The University of Tennessee, Knoxville

Tennessee County Municipal Advisory Service

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Social Media: Invasion of Privacy

Reference Number: MTAS-1617
Tennessee Code Annotated
Reviewed Date: August 18, 2016
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You should be familiar with local, state, and federal rules concerning invasion of privacy. Under no circumstances should a city ask for log on identification or passwords, or use someone else’s passwords to access employees’ or applicants’ social networking accounts. A popular restaurant chain found itself in court after asking employees for this information on a private “group” designed for the purpose of venting about work. The employees won the case because the employer gained unauthorized access to the social network by forcing employees to provide their user credentials.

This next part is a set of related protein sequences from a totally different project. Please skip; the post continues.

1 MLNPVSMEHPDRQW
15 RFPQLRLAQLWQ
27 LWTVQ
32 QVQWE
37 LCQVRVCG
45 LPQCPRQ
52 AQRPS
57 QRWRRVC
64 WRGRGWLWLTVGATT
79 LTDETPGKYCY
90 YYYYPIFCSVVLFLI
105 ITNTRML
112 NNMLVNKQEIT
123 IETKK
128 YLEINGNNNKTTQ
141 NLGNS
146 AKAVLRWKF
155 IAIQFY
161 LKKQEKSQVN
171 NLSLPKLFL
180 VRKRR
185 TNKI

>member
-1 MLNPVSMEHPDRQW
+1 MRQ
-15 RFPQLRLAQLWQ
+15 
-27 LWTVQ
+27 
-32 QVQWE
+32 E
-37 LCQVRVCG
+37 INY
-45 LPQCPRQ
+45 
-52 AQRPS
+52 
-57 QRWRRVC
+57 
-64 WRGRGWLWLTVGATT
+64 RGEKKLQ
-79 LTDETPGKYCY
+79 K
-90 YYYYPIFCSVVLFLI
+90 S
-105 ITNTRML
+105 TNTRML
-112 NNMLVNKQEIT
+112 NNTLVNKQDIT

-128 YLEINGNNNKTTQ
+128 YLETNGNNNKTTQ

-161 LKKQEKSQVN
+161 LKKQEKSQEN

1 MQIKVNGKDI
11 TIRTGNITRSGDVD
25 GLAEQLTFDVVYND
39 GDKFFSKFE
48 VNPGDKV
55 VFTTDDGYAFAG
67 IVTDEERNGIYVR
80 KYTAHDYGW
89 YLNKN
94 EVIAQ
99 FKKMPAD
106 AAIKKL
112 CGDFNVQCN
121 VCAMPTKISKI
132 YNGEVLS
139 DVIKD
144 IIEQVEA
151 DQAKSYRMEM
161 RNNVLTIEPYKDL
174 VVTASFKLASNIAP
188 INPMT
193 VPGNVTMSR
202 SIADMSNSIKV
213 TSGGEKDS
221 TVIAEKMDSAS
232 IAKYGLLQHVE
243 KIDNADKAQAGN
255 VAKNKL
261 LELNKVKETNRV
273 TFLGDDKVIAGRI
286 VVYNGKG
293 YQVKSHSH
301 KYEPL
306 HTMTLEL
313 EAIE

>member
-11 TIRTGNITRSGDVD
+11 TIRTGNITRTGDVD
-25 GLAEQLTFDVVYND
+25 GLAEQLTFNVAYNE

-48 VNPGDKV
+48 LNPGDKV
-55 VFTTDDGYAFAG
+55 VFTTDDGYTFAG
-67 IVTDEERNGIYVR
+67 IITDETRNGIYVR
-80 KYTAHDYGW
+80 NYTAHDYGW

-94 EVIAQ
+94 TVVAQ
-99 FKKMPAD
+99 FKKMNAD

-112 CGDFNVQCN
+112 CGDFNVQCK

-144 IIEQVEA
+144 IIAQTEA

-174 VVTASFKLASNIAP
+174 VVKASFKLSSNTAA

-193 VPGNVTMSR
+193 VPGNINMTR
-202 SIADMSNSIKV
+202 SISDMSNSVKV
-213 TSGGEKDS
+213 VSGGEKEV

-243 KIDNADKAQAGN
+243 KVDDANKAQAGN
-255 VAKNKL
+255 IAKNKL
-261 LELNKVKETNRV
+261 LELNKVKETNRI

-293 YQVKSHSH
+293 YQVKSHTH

In another situation, a city in Montana found itself on the front page after asking applicants to provide their user names and passwords as part of the hiring process and background check. The news of this went viral, and city officials promptly retracted their stance. Surprisingly, this was not an isolated incident that only occurred in this municipality.

The courts have stated that employers should not attempt to gain unauthorized access to private social networking profiles/groups for the purpose of spying on employees. Employers should be reminded that there is a risk in attempting to access employee/applicant content that is unauthorized or intended to be private.

Responsible: